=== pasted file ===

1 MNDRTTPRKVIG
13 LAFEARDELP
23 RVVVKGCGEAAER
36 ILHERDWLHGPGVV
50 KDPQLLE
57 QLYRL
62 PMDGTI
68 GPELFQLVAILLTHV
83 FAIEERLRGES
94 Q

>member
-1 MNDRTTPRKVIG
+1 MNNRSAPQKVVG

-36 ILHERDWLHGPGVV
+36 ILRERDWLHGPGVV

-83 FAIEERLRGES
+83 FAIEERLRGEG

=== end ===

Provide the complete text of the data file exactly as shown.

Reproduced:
1 MNDRTTPRKVIG
13 LAFEARDELP
23 RVVVKGCGEAAER
36 ILHERDWLHGPGVV
50 KDPQLLE
57 QLYRL
62 PMDGTI
68 GPELFQLVAILLTHV
83 FAIEERLRGES
94 Q

>member
-1 MNDRTTPRKVIG
+1 MNNRSAPQKVVG

-36 ILHERDWLHGPGVV
+36 ILRERDWLHGPGVV

-83 FAIEERLRGES
+83 FAIEERLRGEG